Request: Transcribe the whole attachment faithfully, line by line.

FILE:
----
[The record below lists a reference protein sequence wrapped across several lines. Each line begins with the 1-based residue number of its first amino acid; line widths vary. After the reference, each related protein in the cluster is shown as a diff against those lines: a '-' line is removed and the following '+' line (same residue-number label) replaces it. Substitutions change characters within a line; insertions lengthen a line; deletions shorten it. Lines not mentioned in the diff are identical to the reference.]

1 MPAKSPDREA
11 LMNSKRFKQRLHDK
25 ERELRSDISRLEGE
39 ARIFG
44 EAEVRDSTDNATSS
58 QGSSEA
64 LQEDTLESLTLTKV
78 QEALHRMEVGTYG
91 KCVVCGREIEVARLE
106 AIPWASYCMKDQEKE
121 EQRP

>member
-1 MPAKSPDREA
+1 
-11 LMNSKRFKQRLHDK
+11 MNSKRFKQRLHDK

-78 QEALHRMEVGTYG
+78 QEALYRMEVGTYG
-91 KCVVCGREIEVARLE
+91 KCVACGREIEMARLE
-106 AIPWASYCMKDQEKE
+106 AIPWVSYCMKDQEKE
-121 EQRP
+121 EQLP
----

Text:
[The record below lists a reference protein sequence wrapped across several lines. Each line begins with the 1-based residue number of its first amino acid; line widths vary. After the reference, each related protein in the cluster is shown as a diff against those lines: a '-' line is removed and the following '+' line (same residue-number label) replaces it. Substitutions change characters within a line; insertions lengthen a line; deletions shorten it. Lines not mentioned in the diff are identical to the reference.]

1 MPAKSPDREA
11 LMNSKRFKQRLHDK
25 ERELRSDISRLEGE
39 ARIFG
44 EAEVRDSTDNATSS
58 QGSSEA
64 LQEDTLESLTLTKV
78 QEALHRMEVGTYG
91 KCVVCGREIEVARLE
106 AIPWASYCMKDQEKE
121 EQRP

>member
-1 MPAKSPDREA
+1 
-11 LMNSKRFKQRLHDK
+11 MNSKRFKQRLHDK

-78 QEALHRMEVGTYG
+78 QEALYRMEVGTYG
-91 KCVVCGREIEVARLE
+91 KCVACGREIEMARLE
-106 AIPWASYCMKDQEKE
+106 AIPWVSYCMKDQEKE
-121 EQRP
+121 EQLP